While this blog focuses on the creative side of architectural photography, from time to time, it’s important to talk about gear. We think gear should be secondary, a tool to further your creative vision. Know your gear well enough that using it becomes an afterthought and you can focus on creating images.
Architectural photography as we teach it (as opposed to commercial photography) requires very little equipment. We tend to shoot handheld most of the time, even inside. Let’s review what you need:
ANY camera will do. We mean that. We’ve had workshop participants with phones and point-and-shoot cameras. If you’re a little more serious, any modern DLSR or mirrorless camera is fine. There is no need for high resolution or fast shutter speed. If you’re shooting a lot of interior locations at high ISO, a camera that handles high-ISO noise well would be a plus.
We recommend a telephoto lens (70-200mm full-frame) and a mid-range lens (24-70mm full-frame). A wide-angle lens (16-35mm full-frame) is useful for interiors, to capture large spaces, ceilings, and staircases. The lighter the lenses, the better. You do not need f/2.8 lenses. f/4 lenses are more than enough for architectural abstracts. It will save you money and back pains!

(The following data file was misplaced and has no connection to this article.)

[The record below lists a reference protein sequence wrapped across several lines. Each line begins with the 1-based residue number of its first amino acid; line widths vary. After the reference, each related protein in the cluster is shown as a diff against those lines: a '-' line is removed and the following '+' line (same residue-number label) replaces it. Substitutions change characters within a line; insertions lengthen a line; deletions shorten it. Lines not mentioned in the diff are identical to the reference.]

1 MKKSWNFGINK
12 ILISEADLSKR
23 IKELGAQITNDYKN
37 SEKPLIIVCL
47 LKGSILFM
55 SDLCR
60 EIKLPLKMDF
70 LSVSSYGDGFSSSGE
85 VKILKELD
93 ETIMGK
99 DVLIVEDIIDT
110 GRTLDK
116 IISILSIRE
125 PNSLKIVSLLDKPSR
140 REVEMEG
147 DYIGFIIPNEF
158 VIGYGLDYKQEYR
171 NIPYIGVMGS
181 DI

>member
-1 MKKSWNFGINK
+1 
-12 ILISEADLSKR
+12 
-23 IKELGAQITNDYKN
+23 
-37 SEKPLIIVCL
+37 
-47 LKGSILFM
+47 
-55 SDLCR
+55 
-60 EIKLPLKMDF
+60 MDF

Specialty lenses, like tilt-shift lenses, fisheye lenses, and Lensbaby, can be interesting to experiment with for architectural photography. They allow you to play with perspective, distortion and more.
A good bag is paramount if you’re going to spend several hours shooting. A backpack provides better support. We recommend the Mindshift Backlight.
A lot of great indoor locations (like museums) do not allow full backpacks, so a messenger bag can be a good second option. We recommend the Everyday Messenger Bag by Peak Design.
When shooting abstracts, we tend to spend a lot of time carrying our camera and shooting up (buildings, staircases, ceilings…). A good camera strap helps to provide good support. The neck strap that comes with your camera isn’t great for that. We recommend shoulder straps by Peak Design and Black Rapid.
As you can see, we don’t bring a lot with us when we shoot. Gear for architectural abstracts should be minimal to give you as much creative freedom as possible.
What gear do you like to bring when shooting architecture? Let us know in the comments!